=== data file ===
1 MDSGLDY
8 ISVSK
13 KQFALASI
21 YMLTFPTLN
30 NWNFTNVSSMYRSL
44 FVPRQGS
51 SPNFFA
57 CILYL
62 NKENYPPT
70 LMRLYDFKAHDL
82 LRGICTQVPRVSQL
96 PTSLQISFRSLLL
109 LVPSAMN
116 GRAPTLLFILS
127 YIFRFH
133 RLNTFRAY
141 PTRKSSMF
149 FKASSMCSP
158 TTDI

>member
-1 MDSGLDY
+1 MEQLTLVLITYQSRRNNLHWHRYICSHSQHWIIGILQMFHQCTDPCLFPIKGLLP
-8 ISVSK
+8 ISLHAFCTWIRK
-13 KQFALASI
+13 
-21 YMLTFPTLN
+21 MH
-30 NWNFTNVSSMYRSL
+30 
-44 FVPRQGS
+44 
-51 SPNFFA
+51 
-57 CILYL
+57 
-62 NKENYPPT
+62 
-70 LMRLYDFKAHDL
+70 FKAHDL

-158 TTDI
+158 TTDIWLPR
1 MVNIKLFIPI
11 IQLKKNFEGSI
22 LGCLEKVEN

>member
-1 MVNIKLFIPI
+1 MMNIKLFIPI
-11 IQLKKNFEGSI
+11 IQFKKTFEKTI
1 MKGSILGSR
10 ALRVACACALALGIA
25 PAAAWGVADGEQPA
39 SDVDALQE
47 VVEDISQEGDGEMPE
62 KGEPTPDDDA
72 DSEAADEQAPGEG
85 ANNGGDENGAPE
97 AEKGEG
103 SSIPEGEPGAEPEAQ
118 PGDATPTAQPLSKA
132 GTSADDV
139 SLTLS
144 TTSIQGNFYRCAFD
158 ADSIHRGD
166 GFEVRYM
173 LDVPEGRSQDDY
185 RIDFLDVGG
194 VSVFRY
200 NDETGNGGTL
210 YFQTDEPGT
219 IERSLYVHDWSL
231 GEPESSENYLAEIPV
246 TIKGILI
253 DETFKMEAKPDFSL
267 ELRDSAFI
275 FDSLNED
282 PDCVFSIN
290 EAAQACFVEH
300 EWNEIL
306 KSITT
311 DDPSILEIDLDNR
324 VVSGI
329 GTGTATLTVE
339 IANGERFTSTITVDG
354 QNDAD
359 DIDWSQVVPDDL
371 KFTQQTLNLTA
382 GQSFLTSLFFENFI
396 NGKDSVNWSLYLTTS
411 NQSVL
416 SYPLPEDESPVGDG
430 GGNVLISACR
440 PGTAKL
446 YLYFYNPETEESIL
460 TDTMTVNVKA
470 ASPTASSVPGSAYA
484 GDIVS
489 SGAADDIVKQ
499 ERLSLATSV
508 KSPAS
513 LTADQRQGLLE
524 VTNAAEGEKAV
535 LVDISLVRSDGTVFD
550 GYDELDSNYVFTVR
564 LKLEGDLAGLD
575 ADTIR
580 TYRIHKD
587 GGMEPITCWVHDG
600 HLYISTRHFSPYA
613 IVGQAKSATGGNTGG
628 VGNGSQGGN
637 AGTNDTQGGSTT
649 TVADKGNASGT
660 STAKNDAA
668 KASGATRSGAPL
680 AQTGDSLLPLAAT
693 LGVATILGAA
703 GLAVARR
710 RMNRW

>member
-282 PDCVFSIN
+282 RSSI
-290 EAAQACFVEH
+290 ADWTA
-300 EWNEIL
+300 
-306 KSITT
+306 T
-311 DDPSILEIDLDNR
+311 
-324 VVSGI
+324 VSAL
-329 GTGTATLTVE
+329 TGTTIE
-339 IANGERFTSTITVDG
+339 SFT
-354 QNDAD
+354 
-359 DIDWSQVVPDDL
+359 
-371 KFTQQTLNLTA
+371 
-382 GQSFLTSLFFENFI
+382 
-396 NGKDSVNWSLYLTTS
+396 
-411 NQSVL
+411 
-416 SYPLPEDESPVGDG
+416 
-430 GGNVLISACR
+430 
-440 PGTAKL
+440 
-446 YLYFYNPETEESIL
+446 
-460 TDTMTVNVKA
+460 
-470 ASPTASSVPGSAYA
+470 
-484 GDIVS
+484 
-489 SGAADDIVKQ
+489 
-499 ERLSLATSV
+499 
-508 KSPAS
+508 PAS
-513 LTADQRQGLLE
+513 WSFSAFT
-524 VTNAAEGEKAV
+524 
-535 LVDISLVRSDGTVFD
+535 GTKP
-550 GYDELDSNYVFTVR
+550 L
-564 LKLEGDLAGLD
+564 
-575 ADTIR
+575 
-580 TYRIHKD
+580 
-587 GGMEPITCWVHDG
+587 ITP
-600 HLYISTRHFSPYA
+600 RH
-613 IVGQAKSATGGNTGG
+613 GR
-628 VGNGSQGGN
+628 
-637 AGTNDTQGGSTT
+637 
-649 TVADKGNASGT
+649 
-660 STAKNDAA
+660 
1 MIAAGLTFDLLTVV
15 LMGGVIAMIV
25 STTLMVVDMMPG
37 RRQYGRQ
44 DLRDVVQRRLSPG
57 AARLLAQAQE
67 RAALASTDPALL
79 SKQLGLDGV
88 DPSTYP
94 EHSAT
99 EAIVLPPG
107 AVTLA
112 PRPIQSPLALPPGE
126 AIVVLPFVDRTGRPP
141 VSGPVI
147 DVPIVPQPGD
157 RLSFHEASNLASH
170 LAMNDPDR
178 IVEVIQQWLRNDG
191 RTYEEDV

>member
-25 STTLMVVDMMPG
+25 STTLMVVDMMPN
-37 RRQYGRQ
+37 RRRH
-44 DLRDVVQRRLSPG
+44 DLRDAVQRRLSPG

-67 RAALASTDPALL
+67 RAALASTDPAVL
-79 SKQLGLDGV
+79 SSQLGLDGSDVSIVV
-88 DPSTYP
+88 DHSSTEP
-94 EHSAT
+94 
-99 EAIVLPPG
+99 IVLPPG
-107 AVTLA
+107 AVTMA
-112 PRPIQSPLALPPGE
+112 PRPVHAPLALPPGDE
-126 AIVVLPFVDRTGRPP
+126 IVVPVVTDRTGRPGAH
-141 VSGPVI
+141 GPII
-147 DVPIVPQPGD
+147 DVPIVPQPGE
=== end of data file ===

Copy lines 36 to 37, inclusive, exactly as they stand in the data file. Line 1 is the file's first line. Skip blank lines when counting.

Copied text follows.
+57 
-62 NKENYPPT